3 Collections per user in database

Would like to know if creating 3 collections per user in a Mongodb is acceptable. Or will it cause any performace and storage issues.
Expecting around 1million users in a period of 2years.

Hi @hera_1002,

The thing to keep in mind is that every instance holding the collection data will create a file per collection and a file per every index on the collection.

So if you create 3 collections per user (at least 1 index per collection is default _id) you will endup with 3 million collections and 4 million files.

This number is an exrtreme number which can introduce many problems for MongoDB server. Therefore, I don’t think that this design is scalable.

Can you have 3 collections with a user_id field where you filter user data based on this.

See the following documentation which is relevant for any MongoDB deployment. One of the suggestions is covered under “Reduce Number of Collections”:

Best regards,

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Why do you need three collections per user? If you describe the problem you are trying to solve we may be able to propose a better solution.

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I’m a newbie to NoSQL. As of now I have come across a mobile app & I’m asked to continue the development .The database was having 3 collections per user and i wanted to confirm if that’s okay to continue with before putting out concerns to the vendor.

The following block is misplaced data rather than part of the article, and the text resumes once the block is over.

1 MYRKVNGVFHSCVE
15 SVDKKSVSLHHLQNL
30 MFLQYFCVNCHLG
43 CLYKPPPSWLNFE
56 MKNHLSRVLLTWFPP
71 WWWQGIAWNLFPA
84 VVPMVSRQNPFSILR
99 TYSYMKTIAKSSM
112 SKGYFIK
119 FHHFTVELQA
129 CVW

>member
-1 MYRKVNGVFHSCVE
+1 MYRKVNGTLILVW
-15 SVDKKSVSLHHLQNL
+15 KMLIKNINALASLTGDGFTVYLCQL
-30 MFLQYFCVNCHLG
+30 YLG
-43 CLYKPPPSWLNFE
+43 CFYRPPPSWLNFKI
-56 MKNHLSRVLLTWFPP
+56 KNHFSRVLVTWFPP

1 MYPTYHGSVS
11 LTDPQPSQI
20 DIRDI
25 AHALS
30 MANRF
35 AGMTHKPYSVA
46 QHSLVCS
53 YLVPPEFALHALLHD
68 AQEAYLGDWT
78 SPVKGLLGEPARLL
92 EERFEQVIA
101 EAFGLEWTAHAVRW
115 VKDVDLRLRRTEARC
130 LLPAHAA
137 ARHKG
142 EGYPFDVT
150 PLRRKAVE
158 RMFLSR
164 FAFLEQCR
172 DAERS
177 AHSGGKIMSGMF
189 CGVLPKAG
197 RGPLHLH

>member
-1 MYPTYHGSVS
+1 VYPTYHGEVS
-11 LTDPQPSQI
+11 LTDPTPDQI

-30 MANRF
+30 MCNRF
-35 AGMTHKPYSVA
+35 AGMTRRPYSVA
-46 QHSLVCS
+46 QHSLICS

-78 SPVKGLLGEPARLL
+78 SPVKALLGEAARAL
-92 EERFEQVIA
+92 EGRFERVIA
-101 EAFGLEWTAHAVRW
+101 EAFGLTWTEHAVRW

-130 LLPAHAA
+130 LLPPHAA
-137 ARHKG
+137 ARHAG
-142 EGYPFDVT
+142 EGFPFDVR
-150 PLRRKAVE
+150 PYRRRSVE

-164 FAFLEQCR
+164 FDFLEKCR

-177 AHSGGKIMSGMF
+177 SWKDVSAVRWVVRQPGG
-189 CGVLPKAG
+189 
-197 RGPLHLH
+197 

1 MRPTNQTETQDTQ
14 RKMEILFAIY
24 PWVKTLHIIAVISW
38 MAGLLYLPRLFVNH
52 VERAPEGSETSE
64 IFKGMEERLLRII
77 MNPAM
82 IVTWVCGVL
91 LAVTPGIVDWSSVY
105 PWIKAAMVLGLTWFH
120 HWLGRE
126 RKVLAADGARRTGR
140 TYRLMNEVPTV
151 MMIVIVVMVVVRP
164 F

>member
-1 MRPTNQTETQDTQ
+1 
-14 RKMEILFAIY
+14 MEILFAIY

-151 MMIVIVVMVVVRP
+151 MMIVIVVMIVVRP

It would be really helpful if you could suggest for my requirement.
I’m supposed to track the user’s routine such as food intake , water intake and exercises everyday .
And my apologies for delayed response
Thanks in advance

Hi @hera_1002,

Alright, so there is more then one option to approach this use case and it is really a subject of your data access patterns, how will data be segregated on the screen and its volumes.

A possible option could be the following:

  • Users collection holding all users data like :
_id : ...,
Username: ...,
Email : ...,
LoginDate : ...,
TotalCounters : [ { totalDaysUsed : ....} ...]

This collection should endup with max of 2m documents which if correctly indexed is good.

  • Activity collections which should be separated by accumulated dates, for example a weekly basis (or maybe monthly on beginning)
    Activity_202009 , each user will have a daily document:
_id : ...,
UserId : ...,
DayDate: '20200907',
FoodActivities: [ { activityId: xxxx, ... }, {....}],
DrinksActivities : [ { activityId: yyyyy, ... }, {....}],
Excersizes: [{ activityId: zzzz, ... }, {....}],

In this collection the {UserId : 1, DayDate : 1} should probably be a compound index.

  • Possible to add a reference collection for activity to store extended data and metrics per activity and also split the collection based on date convention weekly ExtendedActivity_202009_week1 :
{ ActivityId: xxxx,
  Properties : [ {k : "metric1", v : "value1}, ... ]


{ ActivityId: xxxx,
  Metric1 : "value1"

The idea is that this collection will be accessed based on {ActivityId : 1} when you look at a specific activity full view.

With the above design and 1m users will have max of 30M in the activities collection and probably less than that in extended collection per week.

When you grow above 1m consider doing a weekly collection or sharding the environment to expand.

As I mentioned this is one option, the idea is that you keep as few collections as possible and query data in less documents without inflating collections and keeping simple data access patterns.


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